Sticking with the example above, this food manufacturer’s Gross Recovery Rate would be 20%, which is arrived at in one of two ways:

  • $4M in revenue divided by $20M of distressed inventory, or
  • 40% Sell Through Rate multiplied by 50% Recovery Rate of Sold Inventory

Why Gross Recovery Rate is powerful is that it consistently measures the quality of a program over time, despite increases or decreases in the overall quantity of distressed inventory available, which is often outside of the control of the sales team responsible for selling product.

To hit this point home, what if in the next fiscal year, this same food manufacturer generates $4.5M in revenue from its liquidation efforts. A positive trend? Not if overall distressed inventory increased to $30M, in which case its Gross Recovery Rate decreased to 15%. What if instead revenue dropped to $3.5M. A negative trend? Not if overall distressed inventory decreased to $14M, in which case its Gross Recovery Rate increased to 25%.

KPI Example-1

KPIs drive action and collaboration

Ultimately, these KPIs are only as good as the actions they inspire, and each KPI has a series of sub-KPIs that we use to optimize results. In future posts, we’ll offer a more detailed set of metrics that influence financial results. Sell Through Rate, for example, should be at the forefront of supplier and customer-partner collaboration to maximize benefits for both.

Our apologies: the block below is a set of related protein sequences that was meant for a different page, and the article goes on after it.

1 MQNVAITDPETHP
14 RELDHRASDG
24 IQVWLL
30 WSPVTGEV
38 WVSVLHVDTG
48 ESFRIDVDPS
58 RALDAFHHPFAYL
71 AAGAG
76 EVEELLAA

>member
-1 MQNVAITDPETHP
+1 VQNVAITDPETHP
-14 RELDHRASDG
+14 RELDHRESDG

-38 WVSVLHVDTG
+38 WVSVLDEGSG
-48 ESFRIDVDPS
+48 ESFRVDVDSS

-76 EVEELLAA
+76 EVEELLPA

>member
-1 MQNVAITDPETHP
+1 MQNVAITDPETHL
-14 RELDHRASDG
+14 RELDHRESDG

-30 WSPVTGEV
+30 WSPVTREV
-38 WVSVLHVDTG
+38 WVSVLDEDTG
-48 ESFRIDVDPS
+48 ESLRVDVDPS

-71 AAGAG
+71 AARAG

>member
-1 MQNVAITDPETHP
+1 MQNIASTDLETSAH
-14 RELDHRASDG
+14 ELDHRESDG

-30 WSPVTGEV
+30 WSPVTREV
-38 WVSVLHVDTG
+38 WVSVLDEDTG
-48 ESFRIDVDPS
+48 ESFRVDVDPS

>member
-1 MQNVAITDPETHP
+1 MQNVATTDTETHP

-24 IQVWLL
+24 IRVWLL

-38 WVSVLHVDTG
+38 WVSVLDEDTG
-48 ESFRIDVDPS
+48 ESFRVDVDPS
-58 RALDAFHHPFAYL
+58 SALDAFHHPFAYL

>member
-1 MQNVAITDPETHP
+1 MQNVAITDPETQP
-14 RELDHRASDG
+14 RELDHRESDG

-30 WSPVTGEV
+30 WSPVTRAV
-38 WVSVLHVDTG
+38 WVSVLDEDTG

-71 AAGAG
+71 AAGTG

Can’t wait for future content? Shoot us a note and learn how leading food brands are leveraging these KPIs to drive results!

kehe spoiler alert case study

Source: blog.spoileralert.com

Desarrolla todo el potencial de tu proyecto o negocio con LABe.

Para startups Para empresas

Para Startups

Una incubadora de talento y emprendimiento que impulse proyectos mientras pone a prueba conceptos gastronómicos en un entorno real.

Para Empresas

Un laboratorio que permite testar herramientas y productos alimentarios, y un espacio en el que desarrollar nuevas líneas de negocio.

Para Horeca

Un espacio de formación técnica aplicada y asesoramiento profesional en nuevas tecnologías y Gastronomía digital.

¿A qué sabe el futuro?